Social Media is a space that so many business owners are being told they “need” to use. Whether it’s because they should use it to find more customers or to build their reputation, they know they should be using it, but what does it actually do for the business?
I may be a tad biased here, as I think social media is an excellent space to get to connect with new people, as well as build relationships, so I am going to look at this in two different minds, starting with how I viewed it back when I first started – when I was 17 and started looking after my Father’s business.
We chose to get onto Twitter and start engaging with people who were in the nearby areas that we covered – this was Twickenham, Richmond, Middlesex, and so on – just engaging with them, starting conversations and generally getting to know people. This was my favourite part to Social Media, after all, it’s in the name! After realising how easy it was to connect with people on a personal level, I started to see how important this platform could also be for customer service. Saving people time and money, by being there to answer questions via Twitter, rather than having to pick up the phone. It also was beginning to be an incredibly popular place to post questions or ask for recommendations, so we could join conversations where we either knew someone in that field or knew the answer to a question.
Now, social media isn’t any different. I recommend business owners start with a platform that their customers feel comfortable with. Perhaps asking current clients where they regularly go on social media, then joining those networks yourself and giving it a try. Use it as a form of networking, a space to share your expertise but to also build relationships and offer recommendations. Not a soap box to share your promotions with!
There are quite big differences between what is and isn’t appreciated across social networks. For example, Facebook is a very personal space, so take note of this when posting into a group or on your page – people are on Facebook on their down-time, rather than when they have their business head on, so use this platform as a space to build a community, offer answers to questions and to offer special offers to those who are fans of your page.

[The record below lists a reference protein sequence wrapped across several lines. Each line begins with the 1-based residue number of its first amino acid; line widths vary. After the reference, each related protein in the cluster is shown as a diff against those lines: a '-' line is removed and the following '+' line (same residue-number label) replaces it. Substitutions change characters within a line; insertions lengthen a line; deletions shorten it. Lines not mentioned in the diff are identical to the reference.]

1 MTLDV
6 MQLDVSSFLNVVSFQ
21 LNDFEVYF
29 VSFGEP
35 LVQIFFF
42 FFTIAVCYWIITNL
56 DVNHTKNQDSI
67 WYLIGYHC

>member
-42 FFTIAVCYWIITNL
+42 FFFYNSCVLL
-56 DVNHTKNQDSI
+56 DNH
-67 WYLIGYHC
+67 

Twitter is quite a noisy space, so repetition is fine when it comes to posts. You will need to find out when your best times to tweet are depending on the people who follow you / the people you want to connect with. If they commute, for example, they will be on the train at an early time (between 6 and 7 am) so tweeting at these peak times, sharing blogs or helpful info, as well as chatty updates, is a great way to get into their mind.
LinkedIn on the other hand is very business-like, with updates about work anniversaries and recruiters using it as a tool to headhunt and find potential employees. Share your achievements, offer advice and share discussion pieces here, that are a little more beefy.
I am also using Pinterest for several clients who sell products, with link backs to their sites almost every day, helping people to see what they sell and how to use these pieces. Don’t forget to re-pin relevant images from other places too. For example, if you are a company that sells hair care products, sharing hair care infographics and tips, aswell as hair-style walk throughs can be an excellent way to get new followers.
So what does social media mean for your business?
It means you can engage with new and current customers and people you know easily and quickly, and when done well, it can help you to gain more brand awareness, build your reputation and create lasting relationships.
How are you using social media for your business?